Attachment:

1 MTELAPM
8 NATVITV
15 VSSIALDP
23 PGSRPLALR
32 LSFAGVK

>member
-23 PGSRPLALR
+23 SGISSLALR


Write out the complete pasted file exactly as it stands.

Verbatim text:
1 MTELAPM
8 NATVITV
15 VSSIALDP
23 PGSRPLALR
32 LSFAGVK

>member
-23 PGSRPLALR
+23 SGISSLALR